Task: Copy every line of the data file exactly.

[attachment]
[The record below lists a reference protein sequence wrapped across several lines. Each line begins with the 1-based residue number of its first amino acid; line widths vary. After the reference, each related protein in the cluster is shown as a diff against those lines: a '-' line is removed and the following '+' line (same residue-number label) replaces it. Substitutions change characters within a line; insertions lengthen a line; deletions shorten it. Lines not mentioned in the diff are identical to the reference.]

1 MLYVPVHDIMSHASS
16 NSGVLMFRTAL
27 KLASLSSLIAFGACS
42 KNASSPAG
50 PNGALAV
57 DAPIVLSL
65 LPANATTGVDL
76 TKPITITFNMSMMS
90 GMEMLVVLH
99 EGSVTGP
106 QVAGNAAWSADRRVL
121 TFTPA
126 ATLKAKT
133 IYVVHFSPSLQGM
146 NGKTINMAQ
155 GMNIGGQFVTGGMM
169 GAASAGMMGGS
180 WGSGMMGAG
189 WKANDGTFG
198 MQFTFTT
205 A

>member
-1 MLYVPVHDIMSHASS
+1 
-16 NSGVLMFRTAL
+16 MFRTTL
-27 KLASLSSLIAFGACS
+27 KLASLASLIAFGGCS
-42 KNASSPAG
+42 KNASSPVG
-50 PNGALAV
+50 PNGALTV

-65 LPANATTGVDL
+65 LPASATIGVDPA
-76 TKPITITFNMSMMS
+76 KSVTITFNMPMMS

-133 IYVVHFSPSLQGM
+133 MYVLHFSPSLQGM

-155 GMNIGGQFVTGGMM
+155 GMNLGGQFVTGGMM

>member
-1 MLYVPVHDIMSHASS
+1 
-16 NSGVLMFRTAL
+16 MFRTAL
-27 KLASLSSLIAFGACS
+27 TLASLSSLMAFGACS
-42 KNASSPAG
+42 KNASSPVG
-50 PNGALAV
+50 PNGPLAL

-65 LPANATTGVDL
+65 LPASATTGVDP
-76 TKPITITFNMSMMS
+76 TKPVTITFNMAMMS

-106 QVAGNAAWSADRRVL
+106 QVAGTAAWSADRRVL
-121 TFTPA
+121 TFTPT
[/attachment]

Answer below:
[The record below lists a reference protein sequence wrapped across several lines. Each line begins with the 1-based residue number of its first amino acid; line widths vary. After the reference, each related protein in the cluster is shown as a diff against those lines: a '-' line is removed and the following '+' line (same residue-number label) replaces it. Substitutions change characters within a line; insertions lengthen a line; deletions shorten it. Lines not mentioned in the diff are identical to the reference.]

1 MLYVPVHDIMSHASS
16 NSGVLMFRTAL
27 KLASLSSLIAFGACS
42 KNASSPAG
50 PNGALAV
57 DAPIVLSL
65 LPANATTGVDL
76 TKPITITFNMSMMS
90 GMEMLVVLH
99 EGSVTGP
106 QVAGNAAWSADRRVL
121 TFTPA
126 ATLKAKT
133 IYVVHFSPSLQGM
146 NGKTINMAQ
155 GMNIGGQFVTGGMM
169 GAASAGMMGGS
180 WGSGMMGAG
189 WKANDGTFG
198 MQFTFTT
205 A

>member
-1 MLYVPVHDIMSHASS
+1 
-16 NSGVLMFRTAL
+16 MFRTTL
-27 KLASLSSLIAFGACS
+27 KLASLASLIAFGGCS
-42 KNASSPAG
+42 KNASSPVG
-50 PNGALAV
+50 PNGALTV

-65 LPANATTGVDL
+65 LPASATIGVDPA
-76 TKPITITFNMSMMS
+76 KSVTITFNMPMMS

-133 IYVVHFSPSLQGM
+133 MYVLHFSPSLQGM

-155 GMNIGGQFVTGGMM
+155 GMNLGGQFVTGGMM

>member
-1 MLYVPVHDIMSHASS
+1 
-16 NSGVLMFRTAL
+16 MFRTAL
-27 KLASLSSLIAFGACS
+27 TLASLSSLMAFGACS
-42 KNASSPAG
+42 KNASSPVG
-50 PNGALAV
+50 PNGPLAL

-65 LPANATTGVDL
+65 LPASATTGVDP
-76 TKPITITFNMSMMS
+76 TKPVTITFNMAMMS

-106 QVAGNAAWSADRRVL
+106 QVAGTAAWSADRRVL
-121 TFTPA
+121 TFTPT